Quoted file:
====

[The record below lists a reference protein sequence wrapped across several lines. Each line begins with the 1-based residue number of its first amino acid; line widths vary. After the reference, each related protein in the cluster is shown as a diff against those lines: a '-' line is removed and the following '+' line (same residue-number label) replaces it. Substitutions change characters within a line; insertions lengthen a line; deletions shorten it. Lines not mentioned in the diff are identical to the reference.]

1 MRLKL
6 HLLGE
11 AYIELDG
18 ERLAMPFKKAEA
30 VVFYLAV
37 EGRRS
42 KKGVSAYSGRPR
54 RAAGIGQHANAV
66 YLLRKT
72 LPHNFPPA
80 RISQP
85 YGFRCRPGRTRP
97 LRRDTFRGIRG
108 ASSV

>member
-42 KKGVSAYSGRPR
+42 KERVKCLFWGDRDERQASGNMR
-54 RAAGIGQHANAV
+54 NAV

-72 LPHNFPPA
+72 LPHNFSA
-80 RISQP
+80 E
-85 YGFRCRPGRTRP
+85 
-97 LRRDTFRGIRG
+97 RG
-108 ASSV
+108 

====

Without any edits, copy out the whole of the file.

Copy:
[The record below lists a reference protein sequence wrapped across several lines. Each line begins with the 1-based residue number of its first amino acid; line widths vary. After the reference, each related protein in the cluster is shown as a diff against those lines: a '-' line is removed and the following '+' line (same residue-number label) replaces it. Substitutions change characters within a line; insertions lengthen a line; deletions shorten it. Lines not mentioned in the diff are identical to the reference.]

1 MRLKL
6 HLLGE
11 AYIELDG
18 ERLAMPFKKAEA
30 VVFYLAV
37 EGRRS
42 KKGVSAYSGRPR
54 RAAGIGQHANAV
66 YLLRKT
72 LPHNFPPA
80 RISQP
85 YGFRCRPGRTRP
97 LRRDTFRGIRG
108 ASSV

>member
-42 KKGVSAYSGRPR
+42 KERVKCLFWGDRDERQASGNMR
-54 RAAGIGQHANAV
+54 NAV

-72 LPHNFPPA
+72 LPHNFSA
-80 RISQP
+80 E
-85 YGFRCRPGRTRP
+85 
-97 LRRDTFRGIRG
+97 RG
-108 ASSV
+108 